Squads adapt to abbreviated two-a-day routinesAugust 6, 2013
By JOHN PATISHNOCK
Herald Sports Writer
With all the work that local prep football teams put in through the year with strength and conditioning programs and 7-on-7 drills, the term “offseason” has become somewhat obsolete over the years.
That’s why the reduction in the number of two-a-day practices some local squads are allowed this year hasn’t led to any alarm. In previous years, teams endured two-a-day practices for up to a week and a half. This season, Jasper and Forest Park are limited to just a handful of such practices since this is the year the IHSAA’s sports calendar gets pushed back a week and these schools are starting classes a week earlier than in the past. Jasper and Forest Park, which both began classes Aug. 14 last year, resume classes Thursday.
Southridge begins school Thursday also, the same time the Raiders started last year. Heritage Hills, meanwhile, begins Aug. 14, removing only two of the Patriots’ two-a-day sessions.
A year ago, teams held their first two-a-day practice July 30; this year it was Aug. 5. Teams have adjusted accordingly.
At Southridge, athletic director Brett Bardwell understands the change and doesn’t see a problem; the Raiders will have a pair of two-a-day practices before school starts. Bardwell noted that many athletes now train year-round, as opposed to 10 or 15 years ago when the first time a football player might have gone through a workout was the first two-a-day practice.
Before, there was a worry that an out-of-shape player might be adversely impacted by being pushed too hard, too soon. Bardwell still calls this time of year “nerve-racking,” though more prepared players cut down on the stress.
“When the season comes around, they’re ready anyway and I just don’t think it’s a big a deal,” Bardwell said. They’re so far ahead by now at the end of the summer than they used to be and they’ve got everything in. I don’t think it’s going to be a big deal. I think it’s going to be about the same for everybody. As an athletic director, I like the fact that we’re kind of avoiding that danger time of the year.”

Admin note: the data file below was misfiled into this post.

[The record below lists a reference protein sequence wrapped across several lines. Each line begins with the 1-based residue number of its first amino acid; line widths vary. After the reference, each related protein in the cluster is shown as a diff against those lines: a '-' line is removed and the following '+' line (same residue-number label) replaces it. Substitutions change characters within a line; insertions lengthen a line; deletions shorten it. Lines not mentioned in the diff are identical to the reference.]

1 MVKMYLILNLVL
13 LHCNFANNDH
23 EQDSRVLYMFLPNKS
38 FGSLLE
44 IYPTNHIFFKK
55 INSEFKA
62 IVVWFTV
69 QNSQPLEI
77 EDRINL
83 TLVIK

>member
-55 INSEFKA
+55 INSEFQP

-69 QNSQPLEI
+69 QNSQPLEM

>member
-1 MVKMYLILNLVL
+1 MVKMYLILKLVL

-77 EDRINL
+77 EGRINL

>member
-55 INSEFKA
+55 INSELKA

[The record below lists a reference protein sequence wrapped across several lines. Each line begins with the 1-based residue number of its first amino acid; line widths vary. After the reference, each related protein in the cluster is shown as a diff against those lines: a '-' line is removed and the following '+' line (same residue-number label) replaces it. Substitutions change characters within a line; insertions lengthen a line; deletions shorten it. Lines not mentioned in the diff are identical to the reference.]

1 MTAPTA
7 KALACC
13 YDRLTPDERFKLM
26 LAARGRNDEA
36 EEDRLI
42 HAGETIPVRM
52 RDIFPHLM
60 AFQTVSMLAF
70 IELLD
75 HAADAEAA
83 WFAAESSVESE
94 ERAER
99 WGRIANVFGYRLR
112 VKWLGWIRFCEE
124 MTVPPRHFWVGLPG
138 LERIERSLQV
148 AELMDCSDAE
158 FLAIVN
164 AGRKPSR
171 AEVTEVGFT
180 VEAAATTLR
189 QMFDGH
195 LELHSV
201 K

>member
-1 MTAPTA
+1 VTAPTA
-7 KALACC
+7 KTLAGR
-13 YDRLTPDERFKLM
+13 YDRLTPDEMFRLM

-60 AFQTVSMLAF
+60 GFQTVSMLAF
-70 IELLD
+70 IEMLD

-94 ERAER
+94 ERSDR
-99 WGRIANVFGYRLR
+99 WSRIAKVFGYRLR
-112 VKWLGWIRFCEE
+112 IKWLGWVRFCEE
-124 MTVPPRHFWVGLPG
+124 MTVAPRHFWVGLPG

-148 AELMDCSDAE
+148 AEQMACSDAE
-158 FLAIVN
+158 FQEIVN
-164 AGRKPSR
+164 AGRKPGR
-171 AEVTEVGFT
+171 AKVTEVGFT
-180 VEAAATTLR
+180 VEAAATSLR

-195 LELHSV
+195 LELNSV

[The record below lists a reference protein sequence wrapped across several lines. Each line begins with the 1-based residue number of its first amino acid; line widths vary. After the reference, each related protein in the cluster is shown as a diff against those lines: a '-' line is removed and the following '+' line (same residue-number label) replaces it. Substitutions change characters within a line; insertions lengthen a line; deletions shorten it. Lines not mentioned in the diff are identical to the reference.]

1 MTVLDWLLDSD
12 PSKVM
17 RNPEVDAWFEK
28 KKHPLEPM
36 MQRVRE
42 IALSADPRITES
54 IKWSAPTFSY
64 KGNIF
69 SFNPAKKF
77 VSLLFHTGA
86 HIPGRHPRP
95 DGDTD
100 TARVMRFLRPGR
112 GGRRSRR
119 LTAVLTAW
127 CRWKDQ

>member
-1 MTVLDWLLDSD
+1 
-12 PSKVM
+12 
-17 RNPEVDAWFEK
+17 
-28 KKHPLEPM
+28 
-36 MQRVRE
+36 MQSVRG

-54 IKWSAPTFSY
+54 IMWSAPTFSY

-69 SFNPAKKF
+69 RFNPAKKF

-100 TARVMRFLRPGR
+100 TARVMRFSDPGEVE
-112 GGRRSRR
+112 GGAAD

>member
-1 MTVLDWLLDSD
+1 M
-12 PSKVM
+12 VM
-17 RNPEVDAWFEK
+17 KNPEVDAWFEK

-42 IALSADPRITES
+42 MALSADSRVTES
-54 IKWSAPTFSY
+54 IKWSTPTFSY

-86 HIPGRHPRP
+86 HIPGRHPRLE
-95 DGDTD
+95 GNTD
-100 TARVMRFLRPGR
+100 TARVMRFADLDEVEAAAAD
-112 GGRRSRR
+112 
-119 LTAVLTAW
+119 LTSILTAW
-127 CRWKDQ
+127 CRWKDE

First-year Raider coach Scott Buening isn’t making many adjustments to try to overcompensate for the lack of workouts. The team worked out four days a week during the summer, and for the most part the Raiders look sharp within their base offense and defense, Buening said, so the major work is already in motion. Buening said the Raiders extended a few of their early practices, with the only quasi-concern centering on his ability to jell with his new team.
“Anytime you go through the first (anything), it’s always a little bit different,” Buening said. “What was a concern was getting to know the kids and spending time (together).”
Forest Park will have three two-a-day practices this week, with coach Ross Fuhs switching things up. Usually, he said, the team concentrates on basics and fundamentals of playing on the offensive line and in the backfield but he felt the need to install components that typically wouldn’t be discussed until after two-a-days.
“I felt like we had to put in more schemes and a few more plays in than normal, to keep up with practice starting sooner,” Fuhs said.
Fuhs noted this change was particularly challenging for the freshmen. He remembered feeling a bit out of place during his high school practices as a freshman for Southridge, and he told the Ranger first-year players they probably were feeling lost but that it’d be all right. There will be time ahead to figure things out and more than anything, the coaches want to make sure they stay ahead of the curve.
Heritage Hills, meanwhile, loses only a pair of practices as the school corporation starts a week later than the three Dubois County schools with football squads. Coach Todd Wilkerson said that’s an advantage for his team, though he’s sure his colleagues already have looked ahead to try to close the gap with the number of workouts that are held, such as having a camp.
“I’m sure there are coaches who knew it was going to happen to them,” Wilkerson said. “So I’m sure other coaches have made sure they’re not just going to lose practice time.”
One of the practices that the Patriots had to give up was a morning walk-through scheduled for Aug. 16, the same day they’re having a scrimmage against Mount Vernon at Patriot Field. “I don’t see it affecting us a whole lot,” Wilkerson said, as his team has pretty much kept to its normal summer schedule.
The we’ll-be-fine mantra permeates the area. It’s an adjustment, yes. But nothing that can’t be solved.
“We just need to make sure we do what we need to do,” Buening said, “and there will enough time to take care of it.”
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